The extension of mandatory jute packaging norms, which requires all foodgrains and 20 per cent of sugar to be compulsorily packed in jute bags, is likely to augur well for the industry, particularly in a year when production of raw jute is higher. The government on Wednesday approved the extension of mandatory packaging norms for Jute Year 2022-23 (July 1, 2022 to June 30, 2023) providing for 100 per cent reservation for foodgrains and 20 per cent reservation for sugar to be compulsorily packed in jute bags.

According to industry insiders, while the exact details are still awaited, the extension is likely to help ensure good demand and stabilise prices. The total jute market is estimated to be close to ₹10,000-12,000 crore and government purchases for sacking or packaging food grains accounts for nearly ₹7,000-8,000 crore.    

“We have not yet received official communication or seen the notification. But we have heard about the extension and it is a welcome move. There is ample raw jute in the system so no ad-hoc dilution will be required. Had there been dilution then mills would have had to cut back on production (of jute bags) leading to a price drop. This move (extension in jute packaging norms) will help keep prices stable,” Raghav Gupta, Chairman of Indian Jute Mills Association told businessline.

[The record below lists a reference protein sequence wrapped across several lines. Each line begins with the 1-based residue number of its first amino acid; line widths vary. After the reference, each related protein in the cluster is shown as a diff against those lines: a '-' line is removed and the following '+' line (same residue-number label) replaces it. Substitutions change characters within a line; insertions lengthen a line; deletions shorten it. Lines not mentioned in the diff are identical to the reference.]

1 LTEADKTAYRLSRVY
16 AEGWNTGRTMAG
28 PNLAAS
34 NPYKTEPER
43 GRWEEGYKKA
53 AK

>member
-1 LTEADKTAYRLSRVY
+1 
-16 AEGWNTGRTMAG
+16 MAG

Higher production

It is to be noted that raw jute production has been robust this year (2022-23) and this has helped bring down prices which is currently ruling at around ₹5,800-6,000 a quintal as against ₹6,800-7,000 a quintal the same period last year.

Production of raw jute is estimated to be close to 95 lakh bales in 2022-23, up by around six-to-seven per cent as compared to 90 lakh bales in 2021-22. The carryover stock is estimated to be at 19 lakh bales against around five lakh bales last year. Hence, the raw jute’s total availability is estimated to be close to 114 lakh bales, as against 95 lakh bales last year.

The easy availability of the fibre at the current prices has enabled all mills to run their operations smoothly and meet the demand for packaging and other industries. This was in stark comparison to the situation over the past two years when the poor availability of fibre had impacted operations at mills, with at least five-to-ten mills remaining closed at any point in time. 

The country’s jute cultivation is primarily concentrated in three States — West Bengal, Bihar and Assam. Bengal accounts for nearly 80 per cent of the area under jute and 83 per cent of its production, followed by Assam with a production share of nearly 8 per cent, with Bihar making up the rest.

Over the last two years, the highly remunerative prices of raw jute encouraged farmers to go in for higher sowing covering close to 8 lakh hectares this year. “The crop is good and supply commitment is also good so we should be able to supply whatever the government wants,” said Sanjay Kajaria, a jute mill owner in West Bengal.